To ask Her Majesty’s Government, in the light of the report by the Department of Health Matching Department of Health abortion notifications and data from the National Down’s Syndrome Cytogenetic Register, published in May 2014, and of the report by Eurocat Misinterpretation of TOPFA data on website tables, published in 2013, (1) what steps they have taken to end the under-reporting of abortions on the grounds of disability; (2) what evidence they have that under-reporting no longer happens; and (3) what sanctions they have developed to ensure that under-reporting does not recur.
13 December 2016
We continue to carefully monitor reporting of abortions for fetal abnormality. Actions being taken include working directly with hospital staff to understand their specific challenges and help them find solutions to improve reporting of abortions. The Department, the Royal College of Obstetricians and Gynaecologists and the British Maternal and Fetal Health Medicine Society, will shortly be jointly writing to all clinicians in fetal medicine units, antenatal screening midwives, and associated administrative staff to remind all doctors involved in abortion care of their legal responsibility under the Abortion Act 1967 and Abortion Regulations 1991, to submit form HSA4 within 14 days of the termination. The letter also provides practical examples from hospitals the Department has worked with to improve their reporting processes.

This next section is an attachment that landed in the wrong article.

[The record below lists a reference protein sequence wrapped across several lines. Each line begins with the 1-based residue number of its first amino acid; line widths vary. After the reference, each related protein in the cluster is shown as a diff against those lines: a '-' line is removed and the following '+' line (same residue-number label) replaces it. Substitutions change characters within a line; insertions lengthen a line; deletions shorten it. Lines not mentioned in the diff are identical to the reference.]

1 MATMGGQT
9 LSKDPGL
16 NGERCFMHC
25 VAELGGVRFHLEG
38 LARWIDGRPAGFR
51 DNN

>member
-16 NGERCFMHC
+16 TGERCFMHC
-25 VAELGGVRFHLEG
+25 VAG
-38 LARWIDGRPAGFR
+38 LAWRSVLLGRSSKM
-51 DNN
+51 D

In April 2015, Public Health England (PHE) established a new national congenital anomaly and rare disease registration service. We are working with PHE to compare reporting of abortions notified to the Chief Medical Officer and those reported through the register. Overall, between 2013 and 2015, there was an 18% increase in the number of reported abortions for fetal abnormality. While this increase may not solely be the result of increased reporting of these abortions, we do know that this is the case with some of the hospitals we have been working directly with.